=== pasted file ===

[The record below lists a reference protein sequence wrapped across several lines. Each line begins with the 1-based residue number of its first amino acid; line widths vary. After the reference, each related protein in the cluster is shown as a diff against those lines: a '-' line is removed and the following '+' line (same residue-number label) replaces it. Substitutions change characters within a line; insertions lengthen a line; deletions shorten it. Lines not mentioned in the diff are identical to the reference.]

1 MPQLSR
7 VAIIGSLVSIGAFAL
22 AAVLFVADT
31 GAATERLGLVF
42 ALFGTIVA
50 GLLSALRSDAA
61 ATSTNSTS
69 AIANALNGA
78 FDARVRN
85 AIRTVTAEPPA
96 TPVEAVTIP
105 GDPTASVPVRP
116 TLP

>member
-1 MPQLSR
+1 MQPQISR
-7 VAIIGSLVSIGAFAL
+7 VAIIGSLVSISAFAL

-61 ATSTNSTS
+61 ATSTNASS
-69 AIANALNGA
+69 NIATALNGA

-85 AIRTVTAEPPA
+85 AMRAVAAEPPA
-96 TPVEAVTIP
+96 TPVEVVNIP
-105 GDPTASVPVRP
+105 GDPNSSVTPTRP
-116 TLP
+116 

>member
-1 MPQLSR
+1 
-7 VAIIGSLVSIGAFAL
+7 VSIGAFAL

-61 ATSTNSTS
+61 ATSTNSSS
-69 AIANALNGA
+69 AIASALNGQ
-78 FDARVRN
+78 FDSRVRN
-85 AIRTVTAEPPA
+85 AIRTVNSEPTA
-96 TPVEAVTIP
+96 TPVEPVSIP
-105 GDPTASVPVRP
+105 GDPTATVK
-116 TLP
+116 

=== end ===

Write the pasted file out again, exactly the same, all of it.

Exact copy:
[The record below lists a reference protein sequence wrapped across several lines. Each line begins with the 1-based residue number of its first amino acid; line widths vary. After the reference, each related protein in the cluster is shown as a diff against those lines: a '-' line is removed and the following '+' line (same residue-number label) replaces it. Substitutions change characters within a line; insertions lengthen a line; deletions shorten it. Lines not mentioned in the diff are identical to the reference.]

1 MPQLSR
7 VAIIGSLVSIGAFAL
22 AAVLFVADT
31 GAATERLGLVF
42 ALFGTIVA
50 GLLSALRSDAA
61 ATSTNSTS
69 AIANALNGA
78 FDARVRN
85 AIRTVTAEPPA
96 TPVEAVTIP
105 GDPTASVPVRP
116 TLP

>member
-1 MPQLSR
+1 MQPQISR
-7 VAIIGSLVSIGAFAL
+7 VAIIGSLVSISAFAL

-61 ATSTNSTS
+61 ATSTNASS
-69 AIANALNGA
+69 NIATALNGA

-85 AIRTVTAEPPA
+85 AMRAVAAEPPA
-96 TPVEAVTIP
+96 TPVEVVNIP
-105 GDPTASVPVRP
+105 GDPNSSVTPTRP
-116 TLP
+116 

>member
-1 MPQLSR
+1 
-7 VAIIGSLVSIGAFAL
+7 VSIGAFAL

-61 ATSTNSTS
+61 ATSTNSSS
-69 AIANALNGA
+69 AIASALNGQ
-78 FDARVRN
+78 FDSRVRN
-85 AIRTVTAEPPA
+85 AIRTVNSEPTA
-96 TPVEAVTIP
+96 TPVEPVSIP
-105 GDPTASVPVRP
+105 GDPTATVK
-116 TLP
+116 